3 Virginia Wineries for Fireside Sipping

untitled02Whether you are a native of the Old Dominion or a Virginian by choice, I’m reminded of a quotation, “You’re on your own. And you know what you know. And YOU are the one who’ll decide where to go…”
― Dr. Seuss, Oh, The Places You’ll Go!  In Virginia we have so many places to go! Historical, scenic, cultural and of course, the wineries and vineyards. Get out and shake that cabin fever!

It’s not the prettiest time in the vineyards, the vines are rough and scruffy, asleep waiting for the warmth of the sun to awaken them and the first buds to burst forth. However, it’s a great time to enjoy the wineries! Super Bowl has passed and Spring sports are just around the corner, in the meantime, what better way to enjoy a chilly day then to cozy up to a fireplace with friends with a glass of wine?

We have so many great wineries in Central Virginia, but I’ve chosen three of my favorite, all for different reasons but with a common element, fireside sipping. If you’re fortunate and have the option to go during the week days, you’ll not only avoid the crowds but can have some personal attention from the tasting room manager or even winery owners or winemakers.

All of these mentioned in this post are in the Western Albemarle, northern Nelson County area. All have Blue Ridge Mountain views, are gorgeous wedding venues (check out Borrowed & Blue) and all have  fireplaces.  Don’t miss the opportunity to head out on horseback with Indian Summer Guide Service like we did a while back with owner Ashton Beebe. Each of these vineyards offer horseback rides touring the vineyards.

While they all have much in common, each of the wineries has their own unique ambiance and appeal.

Nestled up close to the mountains is Afton Mountain Vineyards, one of the oldest vineyards in the area dating back to 1978.untitled01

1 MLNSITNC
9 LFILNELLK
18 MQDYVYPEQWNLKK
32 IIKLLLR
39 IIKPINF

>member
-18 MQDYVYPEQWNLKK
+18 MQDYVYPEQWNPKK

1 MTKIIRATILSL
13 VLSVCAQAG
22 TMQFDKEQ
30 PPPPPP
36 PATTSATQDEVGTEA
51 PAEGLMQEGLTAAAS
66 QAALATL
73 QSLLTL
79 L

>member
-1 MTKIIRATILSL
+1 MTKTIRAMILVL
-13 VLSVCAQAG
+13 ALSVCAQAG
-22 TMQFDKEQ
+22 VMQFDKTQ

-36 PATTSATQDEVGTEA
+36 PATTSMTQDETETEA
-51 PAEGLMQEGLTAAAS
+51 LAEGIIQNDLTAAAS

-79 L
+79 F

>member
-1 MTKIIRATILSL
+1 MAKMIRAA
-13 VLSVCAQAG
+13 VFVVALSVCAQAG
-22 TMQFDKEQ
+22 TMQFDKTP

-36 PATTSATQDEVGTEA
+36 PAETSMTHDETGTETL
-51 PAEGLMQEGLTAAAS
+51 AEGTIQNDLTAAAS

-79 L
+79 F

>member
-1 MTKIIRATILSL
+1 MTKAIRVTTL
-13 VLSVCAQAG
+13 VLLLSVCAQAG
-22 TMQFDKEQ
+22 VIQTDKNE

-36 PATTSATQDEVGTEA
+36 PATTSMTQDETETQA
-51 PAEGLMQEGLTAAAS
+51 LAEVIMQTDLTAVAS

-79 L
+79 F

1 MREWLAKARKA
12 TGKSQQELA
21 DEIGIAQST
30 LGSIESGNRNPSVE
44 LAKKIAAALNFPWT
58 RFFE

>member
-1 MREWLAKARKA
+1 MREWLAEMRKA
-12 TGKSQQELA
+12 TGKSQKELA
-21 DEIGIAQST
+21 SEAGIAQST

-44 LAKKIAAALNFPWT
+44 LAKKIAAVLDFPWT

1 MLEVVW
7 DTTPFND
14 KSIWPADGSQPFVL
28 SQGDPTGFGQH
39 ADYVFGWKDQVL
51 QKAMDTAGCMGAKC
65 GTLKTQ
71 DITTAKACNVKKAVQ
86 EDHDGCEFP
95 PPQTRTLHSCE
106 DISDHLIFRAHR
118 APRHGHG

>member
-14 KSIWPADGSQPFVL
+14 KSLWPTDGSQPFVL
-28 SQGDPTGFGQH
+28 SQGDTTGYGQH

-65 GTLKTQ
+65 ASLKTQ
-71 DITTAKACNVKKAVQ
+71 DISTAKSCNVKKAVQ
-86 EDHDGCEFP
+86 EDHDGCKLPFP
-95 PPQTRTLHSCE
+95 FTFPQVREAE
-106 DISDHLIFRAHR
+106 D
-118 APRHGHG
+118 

Afton Mountain has the most intimate setting.  Stepping through the Mediterranean style exterior you feel as though you’ve been invited into Tony and Elizabeth Smith’s (owners of AMV) personal living room. We honestly stayed 2 and a half hours sharing a bottle of a perfect winter day Cabernet Franc and photographing with my new camera under the tutelage of our daughter, Jillian Curran of Lumina Boston photography- by the way-she does do weddings and will come to Charlottesville! Outside there are two patios and a covered pavilion offering more space for groups and special events. If you have a larger group (more than 6 or 7) please see the restrictions and special arrangements on their website. They really try to maintain an optimal wine tasting experience. untitled03

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Congratulations and Happy Chinese New Year to the Smiths and AMV for being chosen for wine pairings with the delicious menu prepared by Peter Chang and two other chefs at THE JAMES BEARD HOUSE in New York City as they celebrate the Year of the Monkey.

King Family Vineyards was on our list, of course, (love their Viognier) and in a rare moment we had the place to ourselves with the exception of one other couple. While the fireplace wasn’t lit, the tasting room host graciously offered more than once to light up the wood burning fireplace for us. untitled07

It was wonderful to see how King Family has expanded their space inside to accommodate the crowds of UVA folks and Polo fans that throng there when Spring rolls around. Like AMV, the tasting room offers a refrigerator case stocked with local snacks and has  additional fun wine lovers gift items in case you’re looking for a Valentine’s Day gift for someone special. The new Library is available for special events as well!untitled09untitled08

The most dramatic fireplace in the area is at  Veritas  with it’s floor to ceiling rock wall. The spacious bar and upstairs loft is able to handle larger groups with multiple leather sofas and expansive windows illuminating the tasting room. All three wineries have outdoor patios and seating to soak up the fresh air when the days get longer and warmer. Fire pits and outside space heaters can offset the winter chill for those so inclined. We did a complete tasting here and again, were the only ones in the tasting room until another couple strolled in briefly. We selected a port style wine, the 2012 Othello, made with 75% Tannat and 25% Merlot grapes, packed with complex flavors of dark fruit, vanilla and coffee, perfect for sipping by our own fireplace at home.untitled10